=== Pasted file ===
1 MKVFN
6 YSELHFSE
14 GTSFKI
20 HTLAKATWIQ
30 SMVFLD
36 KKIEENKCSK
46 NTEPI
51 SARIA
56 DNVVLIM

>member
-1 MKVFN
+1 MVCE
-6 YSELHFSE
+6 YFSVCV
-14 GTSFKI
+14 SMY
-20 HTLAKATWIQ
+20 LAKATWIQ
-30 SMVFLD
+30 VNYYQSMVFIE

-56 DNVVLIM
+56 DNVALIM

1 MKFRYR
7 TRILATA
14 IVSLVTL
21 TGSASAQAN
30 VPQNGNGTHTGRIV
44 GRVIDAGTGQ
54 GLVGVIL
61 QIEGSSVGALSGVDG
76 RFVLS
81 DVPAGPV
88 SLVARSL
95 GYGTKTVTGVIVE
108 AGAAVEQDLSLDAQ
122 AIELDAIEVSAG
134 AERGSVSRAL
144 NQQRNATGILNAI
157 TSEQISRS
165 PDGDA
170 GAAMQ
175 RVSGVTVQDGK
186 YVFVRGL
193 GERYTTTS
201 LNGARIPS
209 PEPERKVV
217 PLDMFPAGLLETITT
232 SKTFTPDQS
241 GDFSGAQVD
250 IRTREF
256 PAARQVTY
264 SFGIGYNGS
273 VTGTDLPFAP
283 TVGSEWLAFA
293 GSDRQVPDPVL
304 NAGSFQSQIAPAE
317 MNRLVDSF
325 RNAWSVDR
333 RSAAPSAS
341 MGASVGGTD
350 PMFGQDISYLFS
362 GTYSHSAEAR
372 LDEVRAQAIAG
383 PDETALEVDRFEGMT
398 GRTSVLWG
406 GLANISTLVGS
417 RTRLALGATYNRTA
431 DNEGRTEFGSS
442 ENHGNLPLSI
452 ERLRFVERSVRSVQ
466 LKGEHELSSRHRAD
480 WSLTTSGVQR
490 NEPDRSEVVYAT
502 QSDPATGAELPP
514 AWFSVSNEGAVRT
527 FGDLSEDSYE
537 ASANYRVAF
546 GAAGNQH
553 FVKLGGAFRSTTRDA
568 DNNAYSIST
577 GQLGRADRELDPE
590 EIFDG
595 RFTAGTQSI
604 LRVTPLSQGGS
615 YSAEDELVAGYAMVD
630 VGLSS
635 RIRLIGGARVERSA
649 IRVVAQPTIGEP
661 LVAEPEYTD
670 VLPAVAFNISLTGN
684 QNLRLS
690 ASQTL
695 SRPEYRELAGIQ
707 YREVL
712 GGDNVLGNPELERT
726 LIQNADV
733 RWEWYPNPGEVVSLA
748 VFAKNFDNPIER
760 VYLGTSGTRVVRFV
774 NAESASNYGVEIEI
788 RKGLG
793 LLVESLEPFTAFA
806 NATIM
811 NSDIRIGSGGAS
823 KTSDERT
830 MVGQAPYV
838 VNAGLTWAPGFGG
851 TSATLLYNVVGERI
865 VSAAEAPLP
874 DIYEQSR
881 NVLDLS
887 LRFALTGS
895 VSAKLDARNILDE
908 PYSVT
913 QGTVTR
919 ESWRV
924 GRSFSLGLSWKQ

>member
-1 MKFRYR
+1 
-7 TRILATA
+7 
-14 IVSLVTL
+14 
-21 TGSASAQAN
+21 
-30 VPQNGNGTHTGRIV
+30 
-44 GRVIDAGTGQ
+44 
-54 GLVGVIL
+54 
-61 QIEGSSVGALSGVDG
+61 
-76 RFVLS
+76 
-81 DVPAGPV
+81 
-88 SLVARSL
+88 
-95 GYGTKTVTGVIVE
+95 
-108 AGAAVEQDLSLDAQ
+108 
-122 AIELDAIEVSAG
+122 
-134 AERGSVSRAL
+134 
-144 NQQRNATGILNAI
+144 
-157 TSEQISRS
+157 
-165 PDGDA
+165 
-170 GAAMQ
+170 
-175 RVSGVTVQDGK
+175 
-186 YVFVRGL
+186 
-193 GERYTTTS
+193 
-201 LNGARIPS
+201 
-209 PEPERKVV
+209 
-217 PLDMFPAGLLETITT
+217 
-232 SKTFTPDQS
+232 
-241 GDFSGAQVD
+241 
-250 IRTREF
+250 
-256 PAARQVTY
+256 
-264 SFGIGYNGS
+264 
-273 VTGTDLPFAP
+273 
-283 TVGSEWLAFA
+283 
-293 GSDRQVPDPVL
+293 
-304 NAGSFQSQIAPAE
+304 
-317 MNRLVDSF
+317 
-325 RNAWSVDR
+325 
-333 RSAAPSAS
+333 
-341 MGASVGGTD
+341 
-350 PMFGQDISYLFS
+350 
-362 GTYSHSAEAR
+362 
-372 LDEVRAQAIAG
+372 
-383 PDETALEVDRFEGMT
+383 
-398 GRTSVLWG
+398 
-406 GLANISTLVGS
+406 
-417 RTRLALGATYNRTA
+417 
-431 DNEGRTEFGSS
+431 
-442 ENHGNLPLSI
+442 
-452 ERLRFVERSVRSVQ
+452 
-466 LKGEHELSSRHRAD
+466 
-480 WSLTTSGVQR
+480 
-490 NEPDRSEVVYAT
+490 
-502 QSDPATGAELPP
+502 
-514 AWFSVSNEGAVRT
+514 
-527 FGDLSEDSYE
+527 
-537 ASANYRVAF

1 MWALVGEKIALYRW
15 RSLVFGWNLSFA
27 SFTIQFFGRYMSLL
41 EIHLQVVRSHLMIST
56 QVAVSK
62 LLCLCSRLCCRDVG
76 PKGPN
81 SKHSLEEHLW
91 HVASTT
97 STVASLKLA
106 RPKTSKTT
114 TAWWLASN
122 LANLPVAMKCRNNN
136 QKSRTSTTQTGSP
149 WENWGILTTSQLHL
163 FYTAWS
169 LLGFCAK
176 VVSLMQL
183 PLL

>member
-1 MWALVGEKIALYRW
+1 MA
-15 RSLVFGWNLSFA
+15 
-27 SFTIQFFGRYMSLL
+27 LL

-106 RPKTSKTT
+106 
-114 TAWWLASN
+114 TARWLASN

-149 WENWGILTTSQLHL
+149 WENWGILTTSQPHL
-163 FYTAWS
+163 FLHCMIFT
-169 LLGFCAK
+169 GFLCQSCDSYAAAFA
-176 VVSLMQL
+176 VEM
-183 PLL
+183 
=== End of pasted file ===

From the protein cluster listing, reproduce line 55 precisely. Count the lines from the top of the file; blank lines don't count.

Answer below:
293 GSDRQVPDPVL